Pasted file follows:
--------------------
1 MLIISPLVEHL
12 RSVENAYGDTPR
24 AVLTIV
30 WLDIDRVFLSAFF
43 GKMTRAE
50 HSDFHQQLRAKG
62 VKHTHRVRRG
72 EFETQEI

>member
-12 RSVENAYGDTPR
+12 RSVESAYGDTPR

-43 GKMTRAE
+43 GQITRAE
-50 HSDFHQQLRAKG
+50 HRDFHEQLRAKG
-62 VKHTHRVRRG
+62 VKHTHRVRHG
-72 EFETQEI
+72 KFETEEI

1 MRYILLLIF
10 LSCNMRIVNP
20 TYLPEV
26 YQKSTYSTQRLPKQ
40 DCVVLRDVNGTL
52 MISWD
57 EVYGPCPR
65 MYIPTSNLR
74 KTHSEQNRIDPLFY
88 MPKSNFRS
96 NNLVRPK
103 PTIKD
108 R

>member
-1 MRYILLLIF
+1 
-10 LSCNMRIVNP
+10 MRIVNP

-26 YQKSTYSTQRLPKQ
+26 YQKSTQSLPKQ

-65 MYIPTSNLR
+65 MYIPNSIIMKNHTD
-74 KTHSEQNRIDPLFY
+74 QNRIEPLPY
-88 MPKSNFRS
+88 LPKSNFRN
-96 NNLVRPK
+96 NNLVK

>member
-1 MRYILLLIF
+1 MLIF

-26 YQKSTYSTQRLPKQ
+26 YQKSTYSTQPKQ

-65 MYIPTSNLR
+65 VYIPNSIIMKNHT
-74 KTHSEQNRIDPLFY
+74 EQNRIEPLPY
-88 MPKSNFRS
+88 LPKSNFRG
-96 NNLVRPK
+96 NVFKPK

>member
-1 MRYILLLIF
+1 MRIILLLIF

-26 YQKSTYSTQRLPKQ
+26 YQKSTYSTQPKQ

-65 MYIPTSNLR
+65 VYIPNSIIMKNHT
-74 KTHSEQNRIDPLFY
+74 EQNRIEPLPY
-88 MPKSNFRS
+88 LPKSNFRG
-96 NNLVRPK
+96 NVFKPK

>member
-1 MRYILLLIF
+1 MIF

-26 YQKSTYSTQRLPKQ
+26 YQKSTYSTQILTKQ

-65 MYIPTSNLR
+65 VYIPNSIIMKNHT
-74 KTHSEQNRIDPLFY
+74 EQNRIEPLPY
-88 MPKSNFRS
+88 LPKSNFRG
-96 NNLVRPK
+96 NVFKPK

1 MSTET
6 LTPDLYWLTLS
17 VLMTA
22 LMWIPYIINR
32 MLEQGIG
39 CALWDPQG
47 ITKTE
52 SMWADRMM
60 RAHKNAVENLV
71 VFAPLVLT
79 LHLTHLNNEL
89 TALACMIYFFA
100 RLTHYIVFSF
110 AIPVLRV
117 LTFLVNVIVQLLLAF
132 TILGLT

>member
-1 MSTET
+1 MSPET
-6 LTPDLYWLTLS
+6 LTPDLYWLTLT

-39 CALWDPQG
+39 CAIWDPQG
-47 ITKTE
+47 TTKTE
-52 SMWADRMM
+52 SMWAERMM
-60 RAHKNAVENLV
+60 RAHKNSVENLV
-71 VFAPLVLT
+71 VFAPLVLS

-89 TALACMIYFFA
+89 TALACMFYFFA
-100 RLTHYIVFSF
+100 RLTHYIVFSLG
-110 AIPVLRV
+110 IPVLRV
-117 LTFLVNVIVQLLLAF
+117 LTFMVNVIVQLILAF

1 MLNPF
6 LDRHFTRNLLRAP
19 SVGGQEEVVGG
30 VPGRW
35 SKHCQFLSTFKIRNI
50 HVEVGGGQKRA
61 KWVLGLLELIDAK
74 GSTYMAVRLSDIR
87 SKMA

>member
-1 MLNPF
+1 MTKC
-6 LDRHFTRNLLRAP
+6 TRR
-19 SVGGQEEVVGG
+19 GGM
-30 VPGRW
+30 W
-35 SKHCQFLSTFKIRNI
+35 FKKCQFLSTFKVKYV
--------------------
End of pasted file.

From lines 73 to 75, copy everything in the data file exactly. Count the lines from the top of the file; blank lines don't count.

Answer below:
+96 NVFKPK

>member
-1 MRYILLLIF